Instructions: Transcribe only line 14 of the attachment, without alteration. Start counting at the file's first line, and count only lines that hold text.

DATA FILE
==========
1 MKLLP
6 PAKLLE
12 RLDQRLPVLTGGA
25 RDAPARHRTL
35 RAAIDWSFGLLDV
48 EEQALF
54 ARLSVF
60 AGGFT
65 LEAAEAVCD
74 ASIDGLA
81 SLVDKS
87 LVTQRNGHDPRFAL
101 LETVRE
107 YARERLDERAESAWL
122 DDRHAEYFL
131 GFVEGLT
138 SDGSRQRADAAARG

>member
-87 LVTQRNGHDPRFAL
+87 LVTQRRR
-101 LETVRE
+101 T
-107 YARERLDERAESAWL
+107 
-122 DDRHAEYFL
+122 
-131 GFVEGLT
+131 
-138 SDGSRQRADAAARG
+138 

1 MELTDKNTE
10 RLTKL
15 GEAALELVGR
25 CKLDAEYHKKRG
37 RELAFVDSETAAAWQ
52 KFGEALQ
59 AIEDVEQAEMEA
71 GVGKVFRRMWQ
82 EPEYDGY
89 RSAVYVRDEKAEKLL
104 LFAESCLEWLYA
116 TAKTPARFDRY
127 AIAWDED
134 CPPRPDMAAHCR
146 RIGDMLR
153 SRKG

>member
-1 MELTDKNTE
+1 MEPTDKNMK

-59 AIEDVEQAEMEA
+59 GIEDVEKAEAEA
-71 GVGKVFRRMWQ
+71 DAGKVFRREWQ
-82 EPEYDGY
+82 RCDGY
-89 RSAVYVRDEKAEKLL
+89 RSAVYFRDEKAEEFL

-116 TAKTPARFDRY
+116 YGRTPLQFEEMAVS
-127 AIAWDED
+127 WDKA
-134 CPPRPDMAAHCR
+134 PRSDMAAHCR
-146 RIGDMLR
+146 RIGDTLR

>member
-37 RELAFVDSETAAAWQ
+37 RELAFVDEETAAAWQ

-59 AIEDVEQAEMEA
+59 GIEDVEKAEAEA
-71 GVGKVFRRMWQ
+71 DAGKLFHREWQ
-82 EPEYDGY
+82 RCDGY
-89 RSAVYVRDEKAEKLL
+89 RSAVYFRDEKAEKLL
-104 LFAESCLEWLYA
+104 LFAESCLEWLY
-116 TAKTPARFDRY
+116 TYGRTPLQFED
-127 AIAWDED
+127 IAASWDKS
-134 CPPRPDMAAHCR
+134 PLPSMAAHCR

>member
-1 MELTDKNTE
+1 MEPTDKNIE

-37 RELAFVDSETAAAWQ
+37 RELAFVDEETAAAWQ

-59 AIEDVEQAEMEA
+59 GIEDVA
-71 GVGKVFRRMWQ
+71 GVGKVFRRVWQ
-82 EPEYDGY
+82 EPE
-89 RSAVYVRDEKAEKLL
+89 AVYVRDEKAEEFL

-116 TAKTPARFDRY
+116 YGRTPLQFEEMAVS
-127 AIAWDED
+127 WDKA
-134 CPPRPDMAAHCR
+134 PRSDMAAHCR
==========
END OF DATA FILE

107 YARERLDERAESAWL